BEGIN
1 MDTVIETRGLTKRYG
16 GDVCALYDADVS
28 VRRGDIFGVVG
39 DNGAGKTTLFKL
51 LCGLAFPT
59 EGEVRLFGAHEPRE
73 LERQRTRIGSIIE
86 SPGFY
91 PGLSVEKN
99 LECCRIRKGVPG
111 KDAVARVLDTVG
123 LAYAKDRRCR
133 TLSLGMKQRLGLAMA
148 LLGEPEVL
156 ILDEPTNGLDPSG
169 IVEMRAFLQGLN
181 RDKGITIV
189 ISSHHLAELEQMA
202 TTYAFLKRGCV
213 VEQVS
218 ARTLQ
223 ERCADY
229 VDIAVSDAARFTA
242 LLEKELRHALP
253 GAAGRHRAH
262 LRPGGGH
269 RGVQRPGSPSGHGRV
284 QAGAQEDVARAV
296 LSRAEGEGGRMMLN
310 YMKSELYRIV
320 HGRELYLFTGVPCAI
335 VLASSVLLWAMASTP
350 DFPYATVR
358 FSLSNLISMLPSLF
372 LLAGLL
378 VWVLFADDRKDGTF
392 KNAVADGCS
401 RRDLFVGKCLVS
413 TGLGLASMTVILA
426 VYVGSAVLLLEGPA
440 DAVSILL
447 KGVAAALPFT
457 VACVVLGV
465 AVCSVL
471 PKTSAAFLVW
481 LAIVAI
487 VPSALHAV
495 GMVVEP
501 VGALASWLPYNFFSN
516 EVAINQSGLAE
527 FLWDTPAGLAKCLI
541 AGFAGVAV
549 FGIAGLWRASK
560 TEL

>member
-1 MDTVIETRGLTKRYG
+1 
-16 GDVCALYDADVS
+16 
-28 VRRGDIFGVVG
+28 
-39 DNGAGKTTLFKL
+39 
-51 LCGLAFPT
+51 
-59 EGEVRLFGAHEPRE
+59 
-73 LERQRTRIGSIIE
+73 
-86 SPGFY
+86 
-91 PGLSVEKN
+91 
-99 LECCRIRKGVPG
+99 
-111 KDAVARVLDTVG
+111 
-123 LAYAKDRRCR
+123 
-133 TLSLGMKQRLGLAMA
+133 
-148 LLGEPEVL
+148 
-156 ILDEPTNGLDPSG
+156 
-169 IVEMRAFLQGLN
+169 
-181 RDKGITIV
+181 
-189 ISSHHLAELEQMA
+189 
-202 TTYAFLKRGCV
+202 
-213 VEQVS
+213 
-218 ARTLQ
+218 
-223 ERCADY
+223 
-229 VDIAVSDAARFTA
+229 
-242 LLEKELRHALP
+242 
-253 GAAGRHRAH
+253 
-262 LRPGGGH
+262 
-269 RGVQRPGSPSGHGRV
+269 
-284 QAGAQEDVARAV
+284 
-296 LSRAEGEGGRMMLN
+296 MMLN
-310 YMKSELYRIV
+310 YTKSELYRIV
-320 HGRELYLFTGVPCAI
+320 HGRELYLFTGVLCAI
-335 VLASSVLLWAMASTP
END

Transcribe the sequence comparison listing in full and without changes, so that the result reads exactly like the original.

1 MDTVIETRGLTKRYG
16 GDVCALYDADVS
28 VRRGDIFGVVG
39 DNGAGKTTLFKL
51 LCGLAFPT
59 EGEVRLFGAHEPRE
73 LERQRTRIGSIIE
86 SPGFY
91 PGLSVEKN
99 LECCRIRKGVPG
111 KDAVARVLDTVG
123 LAYAKDRRCR
133 TLSLGMKQRLGLAMA
148 LLGEPEVL
156 ILDEPTNGLDPSG
169 IVEMRAFLQGLN
181 RDKGITIV
189 ISSHHLAELEQMA
202 TTYAFLKRGCV
213 VEQVS
218 ARTLQ
223 ERCADY
229 VDIAVSDAARFTA
242 LLEKELRHALP
253 GAAGRHRAH
262 LRPGGGH
269 RGVQRPGSPSGHGRV
284 QAGAQEDVARAV
296 LSRAEGEGGRMMLN
310 YMKSELYRIV
320 HGRELYLFTGVPCAI
335 VLASSVLLWAMASTP
350 DFPYATVR
358 FSLSNLISMLPSLF
372 LLAGLL
378 VWVLFADDRKDGTF
392 KNAVADGCS
401 RRDLFVGKCLVS
413 TGLGLASMTVILA
426 VYVGSAVLLLEGPA
440 DAVSILL
447 KGVAAALPFT
457 VACVVLGV
465 AVCSVL
471 PKTSAAFLVW
481 LAIVAI
487 VPSALHAV
495 GMVVEP
501 VGALASWLPYNFFSN
516 EVAINQSGLAE
527 FLWDTPAGLAKCLI
541 AGFAGVAV
549 FGIAGLWRASK
560 TEL

>member
-1 MDTVIETRGLTKRYG
+1 
-16 GDVCALYDADVS
+16 
-28 VRRGDIFGVVG
+28 
-39 DNGAGKTTLFKL
+39 
-51 LCGLAFPT
+51 
-59 EGEVRLFGAHEPRE
+59 
-73 LERQRTRIGSIIE
+73 
-86 SPGFY
+86 
-91 PGLSVEKN
+91 
-99 LECCRIRKGVPG
+99 
-111 KDAVARVLDTVG
+111 
-123 LAYAKDRRCR
+123 
-133 TLSLGMKQRLGLAMA
+133 
-148 LLGEPEVL
+148 
-156 ILDEPTNGLDPSG
+156 
-169 IVEMRAFLQGLN
+169 
-181 RDKGITIV
+181 
-189 ISSHHLAELEQMA
+189 
-202 TTYAFLKRGCV
+202 
-213 VEQVS
+213 
-218 ARTLQ
+218 
-223 ERCADY
+223 
-229 VDIAVSDAARFTA
+229 
-242 LLEKELRHALP
+242 
-253 GAAGRHRAH
+253 
-262 LRPGGGH
+262 
-269 RGVQRPGSPSGHGRV
+269 
-284 QAGAQEDVARAV
+284 
-296 LSRAEGEGGRMMLN
+296 MMLN
-310 YMKSELYRIV
+310 YTKSELYRIV
-320 HGRELYLFTGVPCAI
+320 HGRELYLFTGVLCAI
-335 VLASSVLLWAMASTP